There are a lot of HR processes that benefit from being completed quickly, like recruiting and hiring, but the onboarding process is not one of them. The onboarding experience introduces your new employee to their role, their team and your company as a whole, so it should last beyond the first-day orientation. There are many onboarding programs that even last a year or more.

Why the Onboarding Process is Important

A great introduction is the foundation of a great relationship. Employees who are properly onboarded, who go through a well-designed process, feel more committed to the organization. According to a survey by Glassdoor:

  • 91% of employees who went through effective onboarding felt strong connectedness at work
  • 89% of employees who went through effective onboarding felt strongly integrated into their company culture
  • 49% of employees who went through effective onboarding reported contributing to their team within the first week

Employees who feel more committed, are likely to be more productive and remain with a company. An effective onboarding process can help ensure you get your ROI from recruiting and hiring costs.

How Long Should the Onboarding Process Last?

Some companies consider onboarding only to be filling out first-day paperwork (W9s, direct deposits, eVerify, etc.). That’s really not the case. According to SHRM, onboarding is a comprehensive process involving management and other employees and can last up to twelve months. That’s because the onboarding process should include a complete training program that will give new hires the confidence to do their jobs effectively, along with integrating them into your company, their teams and the overall culture.

Arcoro administrated an informal poll of 350 HR professionals across multiple industries to ask about their current hiring efforts. The poll found many companies are falling way short of 12 months, with the largest group, 35%, focusing on offering new hires one to three months onboarding. In fact, only 8% of respondents spend three months or more on onboarding and a whopping 28% only spend one day. Let’s be clear, one day of onboarding isn’t an onboarding experience, it’s an orientation.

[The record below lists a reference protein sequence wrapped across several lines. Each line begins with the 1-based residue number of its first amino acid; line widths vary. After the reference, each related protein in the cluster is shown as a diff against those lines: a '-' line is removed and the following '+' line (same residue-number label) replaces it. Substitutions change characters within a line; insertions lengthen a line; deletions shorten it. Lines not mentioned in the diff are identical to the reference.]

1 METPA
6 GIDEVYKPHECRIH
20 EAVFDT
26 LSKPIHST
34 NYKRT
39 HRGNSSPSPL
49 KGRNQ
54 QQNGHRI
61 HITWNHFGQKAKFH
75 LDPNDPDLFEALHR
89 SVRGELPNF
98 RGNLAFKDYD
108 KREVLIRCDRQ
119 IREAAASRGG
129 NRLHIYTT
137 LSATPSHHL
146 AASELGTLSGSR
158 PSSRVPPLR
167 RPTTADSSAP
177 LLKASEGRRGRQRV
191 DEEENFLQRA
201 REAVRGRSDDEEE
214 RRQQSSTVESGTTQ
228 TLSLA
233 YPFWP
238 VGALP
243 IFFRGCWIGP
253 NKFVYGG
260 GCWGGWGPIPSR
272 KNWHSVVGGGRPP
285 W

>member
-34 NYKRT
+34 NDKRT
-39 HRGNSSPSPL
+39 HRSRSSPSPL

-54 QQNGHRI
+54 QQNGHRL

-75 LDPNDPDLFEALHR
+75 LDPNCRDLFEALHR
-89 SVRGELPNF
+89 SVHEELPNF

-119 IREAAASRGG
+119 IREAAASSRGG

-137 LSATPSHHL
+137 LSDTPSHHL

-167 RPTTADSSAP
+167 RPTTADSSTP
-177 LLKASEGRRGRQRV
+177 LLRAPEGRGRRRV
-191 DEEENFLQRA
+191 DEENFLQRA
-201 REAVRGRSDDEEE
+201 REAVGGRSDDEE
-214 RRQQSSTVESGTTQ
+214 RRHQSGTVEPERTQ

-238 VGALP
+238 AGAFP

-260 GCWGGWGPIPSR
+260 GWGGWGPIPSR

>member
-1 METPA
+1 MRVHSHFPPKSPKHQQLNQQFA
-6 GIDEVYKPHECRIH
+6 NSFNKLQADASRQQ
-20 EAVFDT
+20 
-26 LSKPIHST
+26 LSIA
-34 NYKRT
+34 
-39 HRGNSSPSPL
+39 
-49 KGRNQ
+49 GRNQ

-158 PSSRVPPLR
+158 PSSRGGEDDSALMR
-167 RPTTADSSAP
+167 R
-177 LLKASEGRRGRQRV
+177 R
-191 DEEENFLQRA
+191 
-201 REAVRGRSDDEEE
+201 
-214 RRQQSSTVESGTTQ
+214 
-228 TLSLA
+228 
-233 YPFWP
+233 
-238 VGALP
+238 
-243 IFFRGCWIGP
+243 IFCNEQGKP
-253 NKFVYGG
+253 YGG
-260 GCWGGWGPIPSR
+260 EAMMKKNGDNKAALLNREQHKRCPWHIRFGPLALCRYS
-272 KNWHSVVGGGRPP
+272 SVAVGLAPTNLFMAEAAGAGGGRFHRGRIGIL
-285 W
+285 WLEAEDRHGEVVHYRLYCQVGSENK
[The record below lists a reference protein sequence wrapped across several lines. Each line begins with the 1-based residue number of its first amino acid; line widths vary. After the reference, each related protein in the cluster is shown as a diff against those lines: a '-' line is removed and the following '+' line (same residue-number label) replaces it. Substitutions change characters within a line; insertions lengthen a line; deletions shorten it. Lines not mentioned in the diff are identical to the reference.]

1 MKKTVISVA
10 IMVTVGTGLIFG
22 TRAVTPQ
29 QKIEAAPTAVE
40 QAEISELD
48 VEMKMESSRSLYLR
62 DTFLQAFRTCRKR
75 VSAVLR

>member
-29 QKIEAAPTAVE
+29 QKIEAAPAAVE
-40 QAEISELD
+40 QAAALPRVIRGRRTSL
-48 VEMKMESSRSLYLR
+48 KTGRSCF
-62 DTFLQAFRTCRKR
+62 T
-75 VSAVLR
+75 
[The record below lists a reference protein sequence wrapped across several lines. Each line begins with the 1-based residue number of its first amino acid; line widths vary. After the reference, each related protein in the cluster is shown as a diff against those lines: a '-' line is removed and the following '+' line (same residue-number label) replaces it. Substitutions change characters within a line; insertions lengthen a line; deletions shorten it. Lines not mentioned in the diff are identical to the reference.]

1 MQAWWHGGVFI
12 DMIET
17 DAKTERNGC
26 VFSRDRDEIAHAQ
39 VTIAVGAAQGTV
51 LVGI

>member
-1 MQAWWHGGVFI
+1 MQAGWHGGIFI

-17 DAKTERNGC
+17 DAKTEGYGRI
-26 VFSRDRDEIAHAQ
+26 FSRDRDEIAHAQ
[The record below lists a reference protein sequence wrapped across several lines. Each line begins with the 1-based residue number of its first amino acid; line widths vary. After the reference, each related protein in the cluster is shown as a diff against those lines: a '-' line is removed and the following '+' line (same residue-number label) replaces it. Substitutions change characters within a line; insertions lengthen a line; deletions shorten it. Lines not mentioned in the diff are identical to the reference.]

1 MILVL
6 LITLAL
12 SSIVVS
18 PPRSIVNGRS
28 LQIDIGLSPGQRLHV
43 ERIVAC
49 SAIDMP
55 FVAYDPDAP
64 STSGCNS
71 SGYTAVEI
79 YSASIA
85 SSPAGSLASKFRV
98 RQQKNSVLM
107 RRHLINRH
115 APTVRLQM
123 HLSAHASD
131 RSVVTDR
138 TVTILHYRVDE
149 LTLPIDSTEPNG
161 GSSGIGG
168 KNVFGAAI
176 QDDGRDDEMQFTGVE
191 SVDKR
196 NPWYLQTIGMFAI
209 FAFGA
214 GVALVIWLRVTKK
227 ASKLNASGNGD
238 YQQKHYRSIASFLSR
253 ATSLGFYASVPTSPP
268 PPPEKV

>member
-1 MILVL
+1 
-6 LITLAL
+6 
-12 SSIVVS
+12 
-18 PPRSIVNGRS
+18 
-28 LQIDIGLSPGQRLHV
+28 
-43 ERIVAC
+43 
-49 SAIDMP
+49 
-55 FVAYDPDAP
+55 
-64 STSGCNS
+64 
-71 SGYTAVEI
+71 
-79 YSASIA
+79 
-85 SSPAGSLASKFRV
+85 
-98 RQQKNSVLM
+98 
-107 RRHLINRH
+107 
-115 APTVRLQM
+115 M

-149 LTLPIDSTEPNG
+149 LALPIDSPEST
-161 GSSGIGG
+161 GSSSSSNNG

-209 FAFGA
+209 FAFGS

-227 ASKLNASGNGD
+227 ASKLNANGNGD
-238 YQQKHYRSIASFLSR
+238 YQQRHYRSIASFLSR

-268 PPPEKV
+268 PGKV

Example of an Effective Onboarding Schedule

So, what does an effective onboarding process look like? A great onboarding program has multiple touchpoints for communication, training and overall employee support.

Here is one example of one such extended onboarding process.


Day 1 Employee completes HR paperwork, provides legal documents and receives and signs the handbook.
All technology and tools are working.
Week 1 Regular meetings with manager and team established.

Employee completes any necessary training like sexual harassment training.

Employee completes any company and culture training.

Month 1 Employee has basic training on all necessary company tools and technology as well as job-related processes and tools.

Employee and manager establish goals.

HR check-in with employee.

Month 3 Manager does 90-day check-in.

HR does 90-day check-in.

Employee is assigned any additional training or learning.

Month 6 Manager does 6-month check-in; goals are validated or adjusted.

Employee is assigned any additional training or learning.

HR does 6-month check-in.

Month 12 Final formal HR check-in.

First annual performance evaluation, including career development discussion.

Employee and manager review and update goals.


Continuous Onboarding

Continuous onboarding is another type of onboarding that’s extended not only to new hires but to current employees as wlel. Offering ongoing onboarding to all employees makes sense because onboarding really should happen throughout the employee lifecycle. Think about how your employees grow and change throughout their tenure with a company. An employee might transfer to a different department or might get a promotion and they need the guidance, communication and training that onboarding provides.

Development goes hand-in-hand with a continuous onboarding process. An employee that wants to move up in the company may need additional training, especially if she or he is moving into a managerial role. Using a learning management system to develop employees provides the skills and training needed to succeed in their new role. The onboarding process completes the picture by making sure everyone is on the same page as to the direction the employee is going and supporting the journey.

With so much riding on maintaining your workforce (there’s currently a labor shortage out there), onboarding is one area where you need to take the time to give your employees a good experience. Arcoro’s Onboarding solution is a cloud-based tool that will help you organize and automate the process so you can focus on making your new employees feel welcome.

To chart your ideal onboarding process, start with our helpful infographic, Onboarding is a Process, not a point in time.